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Remote control puts technology in the driving seat


There are advantages, it seems, to driving around in an old clunker of a car besides paying relatively low insurance rates and not going ballistic over another little dent.

Two recent news stories bring that message home. An article in Wired magazine discussed how hackers took control of a Jeep Cherokee remotely. It led Fiat Chrysler Automobiles N.V. to recall 1.4 million vehicles that can be hacked.

Shortly afterward, Tesla Motors Inc. announced it had sent a software patch to address security flaws in the Tesla Model S sedan that could allow hackers to take control of the vehicle.

A security researcher was quoted as saying: “We shut the car down when it was driving initially at a slow speed of 5 mph. All the screens go black, the music turns off and the hand brake comes on, lurching it to a stop.”

Although Tesla claimed the “hackers” were, in fact, inside the car when they turned it off, it nevertheless developed and deployed an over-the-air update to Model S owners to address the “vulnerabilities,” according to the news reports.

Repeatedly having to change your credit cards because of hackers getting into various systems is bad enough, but when you start to talk about hackers taking control of your car, it's downright scary — at least for people with relatively new cars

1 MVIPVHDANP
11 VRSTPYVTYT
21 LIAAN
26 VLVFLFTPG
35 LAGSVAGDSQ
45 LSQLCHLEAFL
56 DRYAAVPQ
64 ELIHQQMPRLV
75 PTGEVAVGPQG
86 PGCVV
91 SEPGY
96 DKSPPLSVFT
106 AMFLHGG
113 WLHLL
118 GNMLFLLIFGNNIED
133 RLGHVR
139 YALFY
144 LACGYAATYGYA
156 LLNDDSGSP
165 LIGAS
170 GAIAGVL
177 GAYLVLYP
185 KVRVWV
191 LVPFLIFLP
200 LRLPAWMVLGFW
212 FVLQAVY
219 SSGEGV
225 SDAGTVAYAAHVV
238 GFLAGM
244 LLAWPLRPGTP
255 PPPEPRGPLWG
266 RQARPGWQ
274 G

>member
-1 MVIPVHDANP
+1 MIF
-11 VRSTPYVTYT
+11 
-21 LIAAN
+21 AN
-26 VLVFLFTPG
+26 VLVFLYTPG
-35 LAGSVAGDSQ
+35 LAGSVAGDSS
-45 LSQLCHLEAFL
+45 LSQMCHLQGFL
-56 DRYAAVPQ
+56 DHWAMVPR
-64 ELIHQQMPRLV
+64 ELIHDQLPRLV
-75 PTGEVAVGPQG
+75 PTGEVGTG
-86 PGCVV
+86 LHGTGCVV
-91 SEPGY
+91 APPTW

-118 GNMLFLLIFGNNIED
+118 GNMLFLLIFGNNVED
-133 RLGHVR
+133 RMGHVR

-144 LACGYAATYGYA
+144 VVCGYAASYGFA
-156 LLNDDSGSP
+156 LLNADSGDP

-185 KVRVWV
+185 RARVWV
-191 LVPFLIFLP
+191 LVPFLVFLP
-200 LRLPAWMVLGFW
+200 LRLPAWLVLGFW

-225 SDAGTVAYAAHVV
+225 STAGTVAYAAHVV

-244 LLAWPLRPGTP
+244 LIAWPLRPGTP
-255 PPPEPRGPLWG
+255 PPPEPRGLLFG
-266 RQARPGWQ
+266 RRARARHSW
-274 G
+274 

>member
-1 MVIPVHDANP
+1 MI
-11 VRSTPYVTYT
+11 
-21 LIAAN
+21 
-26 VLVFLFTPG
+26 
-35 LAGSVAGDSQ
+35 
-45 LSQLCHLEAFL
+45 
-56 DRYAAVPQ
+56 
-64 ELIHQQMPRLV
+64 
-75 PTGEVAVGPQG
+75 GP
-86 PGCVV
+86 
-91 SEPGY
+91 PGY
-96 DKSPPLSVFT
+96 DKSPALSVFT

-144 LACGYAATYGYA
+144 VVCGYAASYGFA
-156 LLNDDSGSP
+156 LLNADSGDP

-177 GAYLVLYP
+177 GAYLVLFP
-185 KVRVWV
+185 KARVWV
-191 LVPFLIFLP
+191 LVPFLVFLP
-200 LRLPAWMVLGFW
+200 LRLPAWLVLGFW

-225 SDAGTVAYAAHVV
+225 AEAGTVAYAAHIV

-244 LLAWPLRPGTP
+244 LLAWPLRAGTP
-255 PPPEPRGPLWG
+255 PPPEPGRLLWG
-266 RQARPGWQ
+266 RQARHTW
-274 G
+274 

Still, there could be an upside to the ability to take control of machinery remotely. If it's possible for the “bad guys” to get hold of cyber-enabled highly computerized machinery, then perhaps the good guys could do it as well.

Maybe the police could use remote technology to slow down and catch unsafe speeders.

And just think of the difference it would have made if an air traffic controller had been able to take control of the Germanwings airplane before its co-pilot crashed it into the French Alps, killing 150, or if Malaysian air traffic controllers had been able to gain control of Malaysia Airlines Flight MH-370 before it veered off course and disappeared from radar under still-mysterious circumstances.

For that matter, one cannot help but wonder how different things would be had the whole 9/11 tragedy been prevented, and, thanks to the ability to remotely take control air traffic controllers had landed the hijacked planes before they crashed into the World Trade Center, Pentagon and a Pennsylvania field, with everyone landing safely and the terrorists locked in jail forever.

Yes, there's plenty of cause for concern that the ability to remotely commandeer vehicles can lead to even more tragedy if it's placed in the wrong hands. But with the appropriate caution and controls in place the benefits of such systems can far outweigh their dangers and keep people safer.

And in the meantime, we owners of old cars will tootle along happily.